Pacific Pipeline Company ("PPC"), a subsidiary of ExxonMobil, has officially announced the withdrawal of its application to construct a new pipeline in the Santa Barbara County region.
The company's decision to abandon the proposed pipeline, which was intended to enable ExxonMobil to resume operations at its offshore oil platforms near Santa Barbara County, marks a noteworthy shift in priorities.
Instead of pursuing the now-abandoned project, with significant implications for the region's oil industry and environmental conservation efforts, PPC has shifted its focus towards restarting the Plains Pipeline 901/903, famous for its history of corrosion and previous rupture in 2015.
The rapture resulted in the Refugio Oil Spill, which had a massive impact on the local coastline, posing significant harm to marine life and the surrounding ecosystem.
According to PPC, the revival of the Plains Pipeline 901/903 is expected to facilitate the restoration of ExxonMobil's three offshore oil platforms from the 1980s, which had been forced to shut down following the massive oil spill.
This would enable ExxonMobil to recommence operations at its Las Flores Canyon processing facility.
The Environmental Defense Center, acting on behalf of Get Oil Out!, SBCAN, and its own members, has been actively opposing these pipeline initiatives.
"At this stage of the climate crisis, building new oil infrastructure is reckless, to say the least. However, restarting a corroded and compromised pipeline that already caused one massive oil spill is even worse,” Maggie Hall, Deputy Chief Counsel at the Environmental Defense Center stated, emphasizing the urgency of the situation in the current climate crisis.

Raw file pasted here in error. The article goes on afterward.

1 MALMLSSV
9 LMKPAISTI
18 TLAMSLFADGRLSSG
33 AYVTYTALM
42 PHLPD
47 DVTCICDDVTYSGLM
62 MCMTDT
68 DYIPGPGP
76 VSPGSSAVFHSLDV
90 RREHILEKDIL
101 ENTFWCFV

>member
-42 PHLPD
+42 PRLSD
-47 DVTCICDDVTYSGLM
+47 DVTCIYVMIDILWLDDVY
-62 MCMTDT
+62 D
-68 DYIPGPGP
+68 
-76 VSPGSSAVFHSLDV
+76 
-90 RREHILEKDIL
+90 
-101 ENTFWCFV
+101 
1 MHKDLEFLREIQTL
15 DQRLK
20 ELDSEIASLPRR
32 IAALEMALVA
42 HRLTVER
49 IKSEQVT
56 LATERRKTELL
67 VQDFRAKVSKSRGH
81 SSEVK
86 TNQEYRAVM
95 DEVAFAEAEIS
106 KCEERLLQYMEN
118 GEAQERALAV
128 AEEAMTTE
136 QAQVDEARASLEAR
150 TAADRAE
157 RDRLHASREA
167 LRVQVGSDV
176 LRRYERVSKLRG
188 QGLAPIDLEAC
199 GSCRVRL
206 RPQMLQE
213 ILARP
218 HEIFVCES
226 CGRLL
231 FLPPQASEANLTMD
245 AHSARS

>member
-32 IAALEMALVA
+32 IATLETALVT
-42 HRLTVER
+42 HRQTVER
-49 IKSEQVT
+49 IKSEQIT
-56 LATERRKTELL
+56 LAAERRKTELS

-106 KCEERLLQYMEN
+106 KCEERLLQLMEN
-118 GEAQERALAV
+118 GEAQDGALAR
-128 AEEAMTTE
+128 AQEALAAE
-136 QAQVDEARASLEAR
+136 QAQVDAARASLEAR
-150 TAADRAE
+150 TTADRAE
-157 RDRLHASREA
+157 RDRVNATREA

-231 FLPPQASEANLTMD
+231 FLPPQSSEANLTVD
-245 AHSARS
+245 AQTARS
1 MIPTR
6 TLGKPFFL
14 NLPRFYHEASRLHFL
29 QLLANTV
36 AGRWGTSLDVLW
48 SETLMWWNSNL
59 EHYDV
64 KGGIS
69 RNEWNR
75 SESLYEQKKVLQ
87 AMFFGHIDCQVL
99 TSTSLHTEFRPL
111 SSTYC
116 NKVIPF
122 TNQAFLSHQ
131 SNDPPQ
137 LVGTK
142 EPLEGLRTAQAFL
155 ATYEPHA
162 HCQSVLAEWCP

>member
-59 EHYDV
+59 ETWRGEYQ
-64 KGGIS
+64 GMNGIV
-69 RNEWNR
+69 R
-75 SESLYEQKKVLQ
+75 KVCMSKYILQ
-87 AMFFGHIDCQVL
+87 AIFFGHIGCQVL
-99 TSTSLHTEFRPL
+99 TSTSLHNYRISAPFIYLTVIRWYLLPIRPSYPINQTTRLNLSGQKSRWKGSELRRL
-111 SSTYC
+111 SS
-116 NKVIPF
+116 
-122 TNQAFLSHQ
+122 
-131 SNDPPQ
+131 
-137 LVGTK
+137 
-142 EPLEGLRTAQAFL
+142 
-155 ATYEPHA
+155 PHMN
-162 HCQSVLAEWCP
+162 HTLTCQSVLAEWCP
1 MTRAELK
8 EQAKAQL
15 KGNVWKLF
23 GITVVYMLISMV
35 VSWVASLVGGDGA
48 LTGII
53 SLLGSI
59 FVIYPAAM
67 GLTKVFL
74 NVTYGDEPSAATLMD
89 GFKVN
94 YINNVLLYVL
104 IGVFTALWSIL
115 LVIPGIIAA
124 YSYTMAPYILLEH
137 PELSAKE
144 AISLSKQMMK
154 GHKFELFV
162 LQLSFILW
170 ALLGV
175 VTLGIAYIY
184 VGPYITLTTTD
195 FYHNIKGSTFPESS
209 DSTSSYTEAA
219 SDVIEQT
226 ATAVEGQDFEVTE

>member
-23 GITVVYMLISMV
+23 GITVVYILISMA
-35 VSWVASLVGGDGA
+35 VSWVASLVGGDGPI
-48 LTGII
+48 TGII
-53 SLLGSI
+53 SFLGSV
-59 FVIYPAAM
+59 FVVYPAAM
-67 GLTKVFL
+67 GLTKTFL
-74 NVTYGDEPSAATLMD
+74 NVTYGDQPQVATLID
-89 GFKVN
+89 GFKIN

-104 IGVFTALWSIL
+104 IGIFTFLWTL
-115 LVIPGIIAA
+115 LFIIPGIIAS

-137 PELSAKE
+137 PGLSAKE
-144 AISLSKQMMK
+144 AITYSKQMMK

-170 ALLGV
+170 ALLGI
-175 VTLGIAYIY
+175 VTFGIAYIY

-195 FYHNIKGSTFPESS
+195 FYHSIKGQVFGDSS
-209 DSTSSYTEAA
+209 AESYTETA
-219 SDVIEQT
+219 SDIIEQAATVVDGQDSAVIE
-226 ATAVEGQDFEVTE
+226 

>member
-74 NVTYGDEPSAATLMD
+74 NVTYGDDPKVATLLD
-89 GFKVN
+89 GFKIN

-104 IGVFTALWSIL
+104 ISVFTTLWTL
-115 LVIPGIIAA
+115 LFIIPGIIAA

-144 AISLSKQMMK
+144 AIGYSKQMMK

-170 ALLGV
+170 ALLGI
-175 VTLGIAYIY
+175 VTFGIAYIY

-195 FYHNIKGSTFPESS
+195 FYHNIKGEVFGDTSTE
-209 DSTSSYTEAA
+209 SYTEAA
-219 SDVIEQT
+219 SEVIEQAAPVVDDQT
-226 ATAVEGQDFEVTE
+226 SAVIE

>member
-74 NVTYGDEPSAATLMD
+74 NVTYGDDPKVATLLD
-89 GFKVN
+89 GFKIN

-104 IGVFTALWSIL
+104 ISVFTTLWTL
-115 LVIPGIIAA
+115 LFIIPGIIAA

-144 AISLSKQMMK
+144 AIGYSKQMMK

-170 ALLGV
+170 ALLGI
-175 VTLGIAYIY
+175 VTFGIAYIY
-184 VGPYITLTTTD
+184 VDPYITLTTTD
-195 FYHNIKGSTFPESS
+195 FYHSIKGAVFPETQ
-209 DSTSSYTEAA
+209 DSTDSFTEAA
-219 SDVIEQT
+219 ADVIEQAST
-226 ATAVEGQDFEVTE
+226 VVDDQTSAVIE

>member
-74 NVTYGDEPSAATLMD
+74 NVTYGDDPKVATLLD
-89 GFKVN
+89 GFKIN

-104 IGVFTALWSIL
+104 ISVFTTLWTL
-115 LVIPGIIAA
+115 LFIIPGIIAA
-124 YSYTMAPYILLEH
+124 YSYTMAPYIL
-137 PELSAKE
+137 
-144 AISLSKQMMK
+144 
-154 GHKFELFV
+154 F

"There is no way for the pipeline owners to credibly claim it will be safe. If this pipeline is allowed to restart, it's not a question of if, but when it will be responsible for another catastrophe."
The 2015 spill, which unleashed over 450,000 gallons of heavy crude oil onto the Gaviota Coast and into the ocean, was attributed to extensive corrosion on Line 901/903.
A federal government report definitively placed the blame on Plains Pipeline Company for their failure to adequately maintain, inspect, and operate the pipeline.
Besides the opposing to the pipeline projects, EDC and its partners had also successfully contested ExxonMobil's plan to transport millions of gallons of oil weekly from its platforms via truck through Santa Barbara County.
Last month, the U.S. District Court for the Central District of California upheld Santa Barbara County's denial of ExxonMobil's trucking plan, marking a significant victory for environmental conservation in the region.